Disappearing Clones during Library Screening

Jeff Dean jdeanx1 at UGA.CC.UGA.EDU
Tue Sep 6 14:03:06 EST 1994

Dear Molecular Bionauts:
        Here's a mystery to start the fall semester.

        In a recent report (1994 BioTechniques 16:98-103), Amaravadi & King
describe difficulties they had in isolating a cDNA for c-mycb from a Xenopus 
laevis library. Using PCR, the library gave a definite postive signal in
initial screening runs, but as the library was diluted the signal eventually
disappeared. These researchers eventually settled on a hybrid protocol in 
which library dilution was monitored with PCR for the first couple of 
screens, and then they switched to plating and plaque coring.
        We have recently seen a similar phenomenon in our attempts to clone a
cDNA encoding a particular cell wall enzyme from yellow-poplar. The vector is Stratagene's UniZAP and the host is XL-1 Blue. The oligo probes do a fine job 
in PCR screening for the first couple of rounds, and then the signal 
disappears. It would appear that clones of this cDNA are not getting 
amplified when phage are replicated after dilution. We don't think that leaky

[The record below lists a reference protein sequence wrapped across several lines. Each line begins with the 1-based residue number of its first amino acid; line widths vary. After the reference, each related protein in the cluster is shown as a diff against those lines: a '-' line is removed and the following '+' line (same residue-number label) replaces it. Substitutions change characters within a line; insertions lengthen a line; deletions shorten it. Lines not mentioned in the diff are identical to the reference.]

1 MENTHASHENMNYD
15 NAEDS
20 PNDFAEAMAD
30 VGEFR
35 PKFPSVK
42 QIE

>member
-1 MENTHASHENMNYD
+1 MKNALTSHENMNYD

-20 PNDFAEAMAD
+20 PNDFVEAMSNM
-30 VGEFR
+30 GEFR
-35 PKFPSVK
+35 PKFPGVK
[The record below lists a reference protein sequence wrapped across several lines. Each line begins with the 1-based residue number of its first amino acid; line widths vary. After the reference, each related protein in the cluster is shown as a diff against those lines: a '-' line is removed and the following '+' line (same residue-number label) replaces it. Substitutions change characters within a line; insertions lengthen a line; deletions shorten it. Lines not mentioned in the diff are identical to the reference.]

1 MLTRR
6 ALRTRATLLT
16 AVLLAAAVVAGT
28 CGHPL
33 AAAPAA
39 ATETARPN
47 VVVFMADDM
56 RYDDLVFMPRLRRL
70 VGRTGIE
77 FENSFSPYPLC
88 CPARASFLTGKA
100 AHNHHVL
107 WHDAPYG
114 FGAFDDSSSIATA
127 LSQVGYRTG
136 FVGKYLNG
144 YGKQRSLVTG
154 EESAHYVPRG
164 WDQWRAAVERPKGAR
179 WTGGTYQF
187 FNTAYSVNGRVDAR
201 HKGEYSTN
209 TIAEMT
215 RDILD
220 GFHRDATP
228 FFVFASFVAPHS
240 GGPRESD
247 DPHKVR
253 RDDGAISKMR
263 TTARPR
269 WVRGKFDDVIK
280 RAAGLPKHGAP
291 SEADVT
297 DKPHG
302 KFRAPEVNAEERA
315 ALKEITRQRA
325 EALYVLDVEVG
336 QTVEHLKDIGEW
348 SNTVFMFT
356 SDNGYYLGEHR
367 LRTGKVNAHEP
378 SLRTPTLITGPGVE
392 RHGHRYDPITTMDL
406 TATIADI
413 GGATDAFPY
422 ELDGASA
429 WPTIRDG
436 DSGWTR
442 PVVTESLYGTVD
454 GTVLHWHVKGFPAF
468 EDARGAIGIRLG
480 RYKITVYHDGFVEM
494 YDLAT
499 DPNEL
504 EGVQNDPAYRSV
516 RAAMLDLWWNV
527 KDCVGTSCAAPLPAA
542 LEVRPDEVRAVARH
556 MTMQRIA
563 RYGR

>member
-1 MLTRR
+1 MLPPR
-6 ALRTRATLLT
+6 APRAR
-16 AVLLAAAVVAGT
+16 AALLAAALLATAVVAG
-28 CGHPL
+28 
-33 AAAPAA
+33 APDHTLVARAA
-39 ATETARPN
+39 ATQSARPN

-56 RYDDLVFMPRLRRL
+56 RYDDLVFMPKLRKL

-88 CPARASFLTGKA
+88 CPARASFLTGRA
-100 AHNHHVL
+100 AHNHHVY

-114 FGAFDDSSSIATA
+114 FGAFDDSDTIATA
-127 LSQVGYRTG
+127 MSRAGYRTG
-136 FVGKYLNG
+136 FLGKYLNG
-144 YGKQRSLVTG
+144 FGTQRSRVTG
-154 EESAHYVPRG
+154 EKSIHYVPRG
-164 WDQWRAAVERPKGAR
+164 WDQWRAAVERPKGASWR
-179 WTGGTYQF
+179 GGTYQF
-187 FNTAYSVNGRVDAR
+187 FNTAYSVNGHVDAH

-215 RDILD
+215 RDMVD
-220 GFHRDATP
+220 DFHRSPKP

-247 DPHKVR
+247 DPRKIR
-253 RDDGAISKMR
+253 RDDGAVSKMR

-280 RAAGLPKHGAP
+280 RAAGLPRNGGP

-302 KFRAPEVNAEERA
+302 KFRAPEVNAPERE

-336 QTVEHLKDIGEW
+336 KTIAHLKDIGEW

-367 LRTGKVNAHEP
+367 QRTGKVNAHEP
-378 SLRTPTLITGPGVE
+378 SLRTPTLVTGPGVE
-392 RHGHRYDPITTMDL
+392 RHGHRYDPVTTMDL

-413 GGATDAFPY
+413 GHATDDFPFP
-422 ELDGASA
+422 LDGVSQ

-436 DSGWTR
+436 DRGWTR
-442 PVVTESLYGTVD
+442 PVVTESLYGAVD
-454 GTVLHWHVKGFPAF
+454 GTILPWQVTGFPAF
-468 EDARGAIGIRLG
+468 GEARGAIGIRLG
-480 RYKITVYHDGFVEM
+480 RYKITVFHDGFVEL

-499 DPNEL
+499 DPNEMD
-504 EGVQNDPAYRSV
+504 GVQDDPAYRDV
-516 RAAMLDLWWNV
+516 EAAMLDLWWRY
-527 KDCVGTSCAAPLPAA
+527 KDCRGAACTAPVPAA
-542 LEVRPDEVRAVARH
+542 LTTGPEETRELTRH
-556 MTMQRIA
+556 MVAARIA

expression of the gene product is a problem since ALL positives we have 
pursued disappeared (only one in three should do that if expression from our 
unidirectional vector is 'lethal'). The full-length of the cDNA insert is 
around 2 kB, so we don't think that insert size is leading to slow 
replication or poor assembly. It could be a DNA sequence-specific phenomenon,
but we haven't found any obvious motifs in PCR fragments cloned directly into
TA vector.
        All this leads one to wonder how often this problem occurs, and how 
many Ph.D. candidates have foundered on the problem. It sounds reminiscient
of problems previously cast in the guise of 'rare' message quirks. I suspect
that this phenomenon is more common than sometimes thought, and that we are 
going to hear much more about it now that PCR-based library screening is 
becoming so routine.
        So... What causes poor phage replication with certain inserts? Or, is
some other phenomenon at work here?

I'm looking forward to reading your thoughts on this! :-)

*                              *                                      *
* Jeffrey F.D. Dean, Ph.D.     * "Ay," quoth my uncle Gloster,        *
* Department of Biochemistry   * "Small herbs have grace, great weeds *
*    and Molecular Biology     *    do grow apace:"                   *
* University of Georgia        * And since methinks, I would not grow *
* Athens, GA  30602-7229  USA  *    so fast,                          *
*                              * Because sweet flowers are slow, and  *
* jdeanx1 at uga.cc.uga.edu       *    weeds make haste.                 *
* (706) 542-1710               *                                      *
* (706) 542-2222 FAX           *      - Richard III, Act II, Sc 4     *
*                              *                                      *

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